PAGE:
(Fourth of a series)

FOR ALL intents and purposes, good governance is a two-way process that should involve the government on one side and the citizens, meaning the governed on the other side.

In a similar manner, law enforcement is also a two-way process that should involve implementation on one side and compliance on the other side. In both cases, nothing would work perfectly without the other.

In the case of good governance, there is not much that the government could do if the citizens would not do anything, including not paying taxes and not obeying the laws.

That’s the same for law enforcement, because the laws might as well be considered as decorations if the general public would not comply with them. In other words there is no use for law enforcement if the citizens themselves would not obey the laws.

Despite the saying that ignorance of the law excuses no one, it would still be fair to say that to some extent, many citizens are not complying with the law simply because they are either not aware of it, or they hardly understand it even if they are aware of it.

At the risk of sounding too naive, I would even say that many motorists are not following traffic laws simply because they are either unaware of these laws, or they do not really understand the full meaning of these laws.

It might sound off topic, but we are often disappointed if security guards could not give us the information that we need, forgetting that we are talking to security officers who are not information officers. Well, we should really not expect everyone to know and understand the laws; otherwise there would no longer be a need for lawyers.

If the problem is that citizens are ignorant of the law, then the obvious solution is education, if not social preparation. By education, I do not just mean the formal part of it, but the continuing part of it, the part that should even mean adult learning.

It seems that our approach towards implementing laws is similar to planting trees. As it is now, we implement tree planting programs on the assumption that if we stick the seedlings on the ground, these would grow on their own even without fertilization and irrigation.

It seems that that is also the way we grow our coconut trees. We just plant the seedlings and then we leave everything to rain and sunshine. The fact is, trees are living things and therefore we should shift our approach to growing trees, and not just planting them. Similarly, we should invest more into social preparation as a necessary approach to implementing the laws.

From a technical standpoint, education nowadays borders on information and communications because the same infrastructure could actually be used for the same purpose.

As a matter of fact, social networking and mobile messaging could both be used for educational purposes, particularly for continuing education. From a broader perspective, continuing education could actually include anything that teaches anything, and as an example, that could also include seminars and trainings about waste segregation and energy conservation.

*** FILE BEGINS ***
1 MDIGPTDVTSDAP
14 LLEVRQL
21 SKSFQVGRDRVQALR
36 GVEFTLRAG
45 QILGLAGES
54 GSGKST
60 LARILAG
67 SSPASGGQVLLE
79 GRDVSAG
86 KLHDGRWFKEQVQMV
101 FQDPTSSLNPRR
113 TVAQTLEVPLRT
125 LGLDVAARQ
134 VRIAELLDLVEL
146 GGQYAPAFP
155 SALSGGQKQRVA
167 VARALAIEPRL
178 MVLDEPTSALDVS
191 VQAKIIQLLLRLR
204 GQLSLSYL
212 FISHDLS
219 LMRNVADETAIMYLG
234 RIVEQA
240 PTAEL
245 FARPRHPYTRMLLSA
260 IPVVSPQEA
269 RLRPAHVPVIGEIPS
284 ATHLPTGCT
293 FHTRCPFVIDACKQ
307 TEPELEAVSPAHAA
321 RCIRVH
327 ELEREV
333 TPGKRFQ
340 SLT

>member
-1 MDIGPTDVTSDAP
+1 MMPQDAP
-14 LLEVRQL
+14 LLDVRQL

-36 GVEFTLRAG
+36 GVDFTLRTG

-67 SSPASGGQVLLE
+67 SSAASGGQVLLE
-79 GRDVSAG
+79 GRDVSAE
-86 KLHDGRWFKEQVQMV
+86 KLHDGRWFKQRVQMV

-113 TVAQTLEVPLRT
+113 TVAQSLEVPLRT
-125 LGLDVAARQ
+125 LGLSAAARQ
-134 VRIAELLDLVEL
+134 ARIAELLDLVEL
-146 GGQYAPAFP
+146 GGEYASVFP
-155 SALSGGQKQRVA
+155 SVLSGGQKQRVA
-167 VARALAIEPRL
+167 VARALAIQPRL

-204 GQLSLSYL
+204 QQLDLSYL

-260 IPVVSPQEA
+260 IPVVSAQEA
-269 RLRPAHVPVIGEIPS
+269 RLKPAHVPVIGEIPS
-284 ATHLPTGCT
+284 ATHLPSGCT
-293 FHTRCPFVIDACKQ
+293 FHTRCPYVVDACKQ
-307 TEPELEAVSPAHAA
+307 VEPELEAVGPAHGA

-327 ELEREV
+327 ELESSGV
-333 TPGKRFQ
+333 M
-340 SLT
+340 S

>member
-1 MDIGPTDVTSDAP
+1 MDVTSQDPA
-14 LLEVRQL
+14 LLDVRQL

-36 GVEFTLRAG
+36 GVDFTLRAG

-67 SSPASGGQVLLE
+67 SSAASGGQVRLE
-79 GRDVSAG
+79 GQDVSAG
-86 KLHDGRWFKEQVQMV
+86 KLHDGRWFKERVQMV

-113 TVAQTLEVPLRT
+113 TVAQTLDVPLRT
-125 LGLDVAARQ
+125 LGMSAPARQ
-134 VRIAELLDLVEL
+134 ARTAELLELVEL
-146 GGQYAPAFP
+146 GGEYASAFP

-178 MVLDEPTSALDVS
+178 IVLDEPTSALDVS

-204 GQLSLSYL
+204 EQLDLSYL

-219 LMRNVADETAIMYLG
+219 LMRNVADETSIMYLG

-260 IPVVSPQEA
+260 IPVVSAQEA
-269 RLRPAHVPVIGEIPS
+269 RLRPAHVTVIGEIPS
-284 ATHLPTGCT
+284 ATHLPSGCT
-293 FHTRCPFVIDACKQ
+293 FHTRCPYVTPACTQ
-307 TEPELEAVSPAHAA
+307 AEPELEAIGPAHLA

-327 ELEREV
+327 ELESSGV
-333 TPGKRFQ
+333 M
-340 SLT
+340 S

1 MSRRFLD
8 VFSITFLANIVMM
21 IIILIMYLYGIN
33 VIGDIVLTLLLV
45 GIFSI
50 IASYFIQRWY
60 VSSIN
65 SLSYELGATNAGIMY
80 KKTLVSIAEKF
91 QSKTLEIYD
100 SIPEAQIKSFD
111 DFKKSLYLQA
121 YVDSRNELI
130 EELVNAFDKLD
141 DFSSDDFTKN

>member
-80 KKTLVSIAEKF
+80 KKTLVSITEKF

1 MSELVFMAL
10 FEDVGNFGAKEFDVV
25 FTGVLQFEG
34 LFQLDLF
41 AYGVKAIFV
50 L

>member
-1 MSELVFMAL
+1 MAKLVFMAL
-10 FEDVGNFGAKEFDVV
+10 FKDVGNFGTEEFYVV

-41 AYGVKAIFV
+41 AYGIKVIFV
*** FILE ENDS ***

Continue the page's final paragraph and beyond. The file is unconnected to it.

Come to think of it, this could actually be done via online and mobile means, by way of newer teaching formats such as webinars and podcasts. In a much more practical way, System for Rice Intensification (SRI) advocate Obet Verzola does it through daily lessons sent to farmers via Short Message Service (SMS) messages with up to 160 characters.

Pursuing the logic that laws are not being implemented simply because the people are not educated, it may be a good idea to teach all citizens about the Local Government Code (LGC), a law that practically empowers all Local Government Units (LGUs) to function as if our country is under a federal system.

In other words, we may be clamoring for a system that is already right under our noses. For example, the LGC actually provides for Local Development Councils (LDCs) at the barangay, municipal, provincial and regional levels, participated in my both the LGUs and the citizenry.

Generally speaking, however, these LGCs are generally inactive and even if they are somehow active, there is not much participation from the citizenry. To solve this problem, I propose the mobilization of Non-Government Organizations (NGOs) so that they would actively participate in the LDCs.

As far as I am concerned, I think virtual participation in LDC meetings should already be allowed, using both online and mobile means. Nowadays, there are too many Information and Communications Technology (ICT) options to choose from, and it’s actually now just a happy problem to choose what is best among the available options.

For example, participants could now watch LDC meetings via live streaming, and they could participate via mobile messaging, using the latter as their backflow even for voting. Some might argue that everyone does not have smartphones, but even old legacy phones can be used to send SMS messages. In this connection, I would categorically say that because of the Electronic Commerce Act (ECA), online and mobile voting should already be admissible. (iseneres@yahoo.com/PN)

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